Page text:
4. Looks like the democrats plan has backfired. I mean how did they not see this coming. When you try to force a company that hires unskilled workers to pay them high paying wages what do you think is going to happen? Maybe if the unskilled adults that work at these places gave the jobs back to teenagers who might not boeotch and complain about a job that is meant to be temporary this wouldn’t be an issue.
    Oh well problem solved, now the democrats can argue for higher unemployment checks. No worries, we the middle class will take the hit as usual.

    1. The fight for a living wage has nothing to do with automation taking away jobs. Neither does the so-called “flood” of illegals. Automation will take away jobs when the technology is ready, and it’s been getting ready for 50 years.

      Auto assembly lines don’t look like they did 50 years ago, or even 25 years ago — robots weld faster and better than workers ever did.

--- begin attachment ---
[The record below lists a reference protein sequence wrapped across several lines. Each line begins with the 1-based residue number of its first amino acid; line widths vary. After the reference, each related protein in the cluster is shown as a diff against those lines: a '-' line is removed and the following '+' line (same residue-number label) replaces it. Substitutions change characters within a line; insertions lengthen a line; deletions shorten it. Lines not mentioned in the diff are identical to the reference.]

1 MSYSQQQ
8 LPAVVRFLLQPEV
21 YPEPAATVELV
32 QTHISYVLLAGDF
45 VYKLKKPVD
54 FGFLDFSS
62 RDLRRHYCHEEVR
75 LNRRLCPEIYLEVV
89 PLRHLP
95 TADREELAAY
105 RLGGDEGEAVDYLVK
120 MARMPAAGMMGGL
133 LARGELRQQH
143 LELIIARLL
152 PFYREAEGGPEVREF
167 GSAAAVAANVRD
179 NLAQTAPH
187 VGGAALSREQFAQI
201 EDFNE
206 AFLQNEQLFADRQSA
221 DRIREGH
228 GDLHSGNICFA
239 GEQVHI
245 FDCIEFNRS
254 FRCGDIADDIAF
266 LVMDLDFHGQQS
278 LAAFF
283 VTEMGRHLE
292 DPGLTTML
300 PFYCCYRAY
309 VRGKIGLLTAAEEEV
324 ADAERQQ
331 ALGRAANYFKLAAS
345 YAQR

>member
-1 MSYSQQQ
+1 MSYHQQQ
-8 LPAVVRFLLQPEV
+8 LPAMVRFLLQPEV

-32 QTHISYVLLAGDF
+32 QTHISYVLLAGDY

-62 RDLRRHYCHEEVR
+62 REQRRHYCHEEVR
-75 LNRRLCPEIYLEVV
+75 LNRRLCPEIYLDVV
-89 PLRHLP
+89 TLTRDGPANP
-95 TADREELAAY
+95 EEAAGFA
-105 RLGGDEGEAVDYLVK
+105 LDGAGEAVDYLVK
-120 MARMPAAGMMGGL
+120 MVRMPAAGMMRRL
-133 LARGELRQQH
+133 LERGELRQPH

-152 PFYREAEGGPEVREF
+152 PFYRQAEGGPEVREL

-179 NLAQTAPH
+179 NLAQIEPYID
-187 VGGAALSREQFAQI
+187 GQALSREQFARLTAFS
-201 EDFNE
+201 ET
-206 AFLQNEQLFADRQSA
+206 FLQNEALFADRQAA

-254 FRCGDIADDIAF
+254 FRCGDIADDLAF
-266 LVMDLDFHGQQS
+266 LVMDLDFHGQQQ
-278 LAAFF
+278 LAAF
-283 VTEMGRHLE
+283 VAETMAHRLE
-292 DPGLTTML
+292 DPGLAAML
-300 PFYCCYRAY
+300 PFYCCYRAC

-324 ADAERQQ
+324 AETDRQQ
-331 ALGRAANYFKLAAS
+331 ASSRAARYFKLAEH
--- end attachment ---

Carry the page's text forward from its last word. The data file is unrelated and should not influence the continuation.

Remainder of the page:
In 20 years, long-haul truckers will be a thing of the past, as autonomous trucks make much more economic sense than self-driving SUVs.

      As more and more wealth is created by fewer and fewer workers, the world will almost certainly come around to the concept of Universal Basic Income: guaranteeing every resident a minimum wage, whether they work or not.

      Small-scale efforts at a universal basic income are currently underway in Finland, The Netherlands, Kenya, Canada and the US (per CNBC). I imagine the United States will be one of the LAST nations to fall in line — because hedge fund guys deserve to skim billions out of the financial markets, but teachers should be grateful they make $25G a year, right?